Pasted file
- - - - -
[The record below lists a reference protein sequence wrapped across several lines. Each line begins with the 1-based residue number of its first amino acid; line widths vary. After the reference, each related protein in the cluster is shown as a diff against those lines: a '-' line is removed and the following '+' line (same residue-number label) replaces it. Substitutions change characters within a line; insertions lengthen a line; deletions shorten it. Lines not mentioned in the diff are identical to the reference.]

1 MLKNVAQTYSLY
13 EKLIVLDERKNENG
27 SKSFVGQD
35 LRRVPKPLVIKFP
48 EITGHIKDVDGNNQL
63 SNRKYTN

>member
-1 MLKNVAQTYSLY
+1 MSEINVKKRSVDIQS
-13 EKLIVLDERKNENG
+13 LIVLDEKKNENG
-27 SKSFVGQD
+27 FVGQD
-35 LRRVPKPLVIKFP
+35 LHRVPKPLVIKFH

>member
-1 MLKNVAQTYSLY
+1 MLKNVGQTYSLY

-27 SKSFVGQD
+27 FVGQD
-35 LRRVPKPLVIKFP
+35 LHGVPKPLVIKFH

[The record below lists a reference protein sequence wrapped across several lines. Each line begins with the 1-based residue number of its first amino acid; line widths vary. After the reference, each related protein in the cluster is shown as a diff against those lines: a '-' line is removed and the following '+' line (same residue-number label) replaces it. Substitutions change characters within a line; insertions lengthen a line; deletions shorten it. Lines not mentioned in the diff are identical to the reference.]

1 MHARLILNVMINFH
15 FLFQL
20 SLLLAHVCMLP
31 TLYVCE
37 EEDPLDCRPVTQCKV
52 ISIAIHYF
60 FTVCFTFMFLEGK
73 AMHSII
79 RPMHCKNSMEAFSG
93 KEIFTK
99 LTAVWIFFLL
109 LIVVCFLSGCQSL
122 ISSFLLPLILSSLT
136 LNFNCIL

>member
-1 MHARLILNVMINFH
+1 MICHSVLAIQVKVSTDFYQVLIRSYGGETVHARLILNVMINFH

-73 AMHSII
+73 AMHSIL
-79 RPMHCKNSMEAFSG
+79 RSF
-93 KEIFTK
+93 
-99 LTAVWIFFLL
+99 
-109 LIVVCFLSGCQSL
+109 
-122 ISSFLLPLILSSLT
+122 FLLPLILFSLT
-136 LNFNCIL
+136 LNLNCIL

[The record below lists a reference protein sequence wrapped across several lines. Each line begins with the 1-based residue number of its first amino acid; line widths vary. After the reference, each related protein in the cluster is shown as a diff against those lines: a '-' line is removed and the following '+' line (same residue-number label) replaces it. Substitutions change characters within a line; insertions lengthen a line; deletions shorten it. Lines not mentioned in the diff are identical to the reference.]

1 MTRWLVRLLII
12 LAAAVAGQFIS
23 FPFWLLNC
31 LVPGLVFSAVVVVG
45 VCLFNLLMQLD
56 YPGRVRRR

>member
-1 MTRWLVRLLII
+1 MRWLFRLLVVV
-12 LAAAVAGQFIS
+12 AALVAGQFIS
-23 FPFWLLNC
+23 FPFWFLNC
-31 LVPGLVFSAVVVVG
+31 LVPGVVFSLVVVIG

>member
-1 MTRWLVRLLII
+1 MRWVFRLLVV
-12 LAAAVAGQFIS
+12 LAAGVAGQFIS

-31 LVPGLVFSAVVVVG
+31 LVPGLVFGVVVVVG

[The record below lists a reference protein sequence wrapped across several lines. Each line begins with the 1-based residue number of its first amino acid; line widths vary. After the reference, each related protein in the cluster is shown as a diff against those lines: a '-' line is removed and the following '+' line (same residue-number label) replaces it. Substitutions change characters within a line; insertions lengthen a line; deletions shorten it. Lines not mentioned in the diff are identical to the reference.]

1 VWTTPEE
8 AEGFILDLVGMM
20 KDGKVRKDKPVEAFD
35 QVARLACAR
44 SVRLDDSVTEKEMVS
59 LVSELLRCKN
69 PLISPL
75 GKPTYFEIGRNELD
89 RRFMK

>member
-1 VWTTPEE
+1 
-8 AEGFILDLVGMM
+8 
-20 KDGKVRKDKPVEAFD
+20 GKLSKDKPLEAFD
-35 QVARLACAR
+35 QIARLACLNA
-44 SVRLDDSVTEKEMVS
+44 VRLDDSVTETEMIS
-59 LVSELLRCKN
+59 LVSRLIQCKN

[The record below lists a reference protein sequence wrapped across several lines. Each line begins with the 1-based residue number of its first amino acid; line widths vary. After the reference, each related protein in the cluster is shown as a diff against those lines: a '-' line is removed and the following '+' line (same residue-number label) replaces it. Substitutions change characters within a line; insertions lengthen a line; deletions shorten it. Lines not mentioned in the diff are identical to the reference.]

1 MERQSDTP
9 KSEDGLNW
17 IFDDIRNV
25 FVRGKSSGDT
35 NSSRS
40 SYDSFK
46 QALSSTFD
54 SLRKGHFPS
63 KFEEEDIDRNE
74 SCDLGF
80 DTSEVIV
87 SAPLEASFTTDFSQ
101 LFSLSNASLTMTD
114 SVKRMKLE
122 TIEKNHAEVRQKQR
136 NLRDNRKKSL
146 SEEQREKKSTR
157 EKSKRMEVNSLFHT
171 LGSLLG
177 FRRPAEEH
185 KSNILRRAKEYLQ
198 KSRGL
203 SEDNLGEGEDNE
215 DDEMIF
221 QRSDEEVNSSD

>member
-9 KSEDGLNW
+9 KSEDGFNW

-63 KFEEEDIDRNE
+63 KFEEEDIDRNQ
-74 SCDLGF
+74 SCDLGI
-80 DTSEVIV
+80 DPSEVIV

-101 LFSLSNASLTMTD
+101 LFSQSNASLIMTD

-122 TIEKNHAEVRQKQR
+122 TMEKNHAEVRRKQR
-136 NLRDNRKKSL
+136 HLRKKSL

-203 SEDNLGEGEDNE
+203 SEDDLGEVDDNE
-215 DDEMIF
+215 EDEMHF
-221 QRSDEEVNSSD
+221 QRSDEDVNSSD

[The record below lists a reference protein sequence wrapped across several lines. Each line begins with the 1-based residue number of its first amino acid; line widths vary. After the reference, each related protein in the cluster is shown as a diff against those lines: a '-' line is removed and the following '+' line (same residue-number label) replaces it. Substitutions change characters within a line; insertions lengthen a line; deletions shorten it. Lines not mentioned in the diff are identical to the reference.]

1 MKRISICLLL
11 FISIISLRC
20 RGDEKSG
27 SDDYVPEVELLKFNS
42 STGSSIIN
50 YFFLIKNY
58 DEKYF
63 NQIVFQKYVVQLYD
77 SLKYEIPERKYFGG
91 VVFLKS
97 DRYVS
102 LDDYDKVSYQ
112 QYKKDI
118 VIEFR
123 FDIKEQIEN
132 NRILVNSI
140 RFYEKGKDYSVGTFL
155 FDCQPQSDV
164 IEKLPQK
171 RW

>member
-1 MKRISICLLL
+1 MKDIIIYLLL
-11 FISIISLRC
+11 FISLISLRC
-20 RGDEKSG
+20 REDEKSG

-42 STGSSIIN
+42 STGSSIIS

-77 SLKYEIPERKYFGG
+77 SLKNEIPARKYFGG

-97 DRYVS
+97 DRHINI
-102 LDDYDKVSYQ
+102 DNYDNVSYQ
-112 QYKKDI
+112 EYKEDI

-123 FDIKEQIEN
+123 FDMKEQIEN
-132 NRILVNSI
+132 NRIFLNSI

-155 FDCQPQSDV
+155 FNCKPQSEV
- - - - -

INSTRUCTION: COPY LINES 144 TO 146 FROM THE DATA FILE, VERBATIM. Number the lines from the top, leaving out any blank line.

+203 SEDDLGEVDDNE
-215 DDEMIF
+215 EDEMHF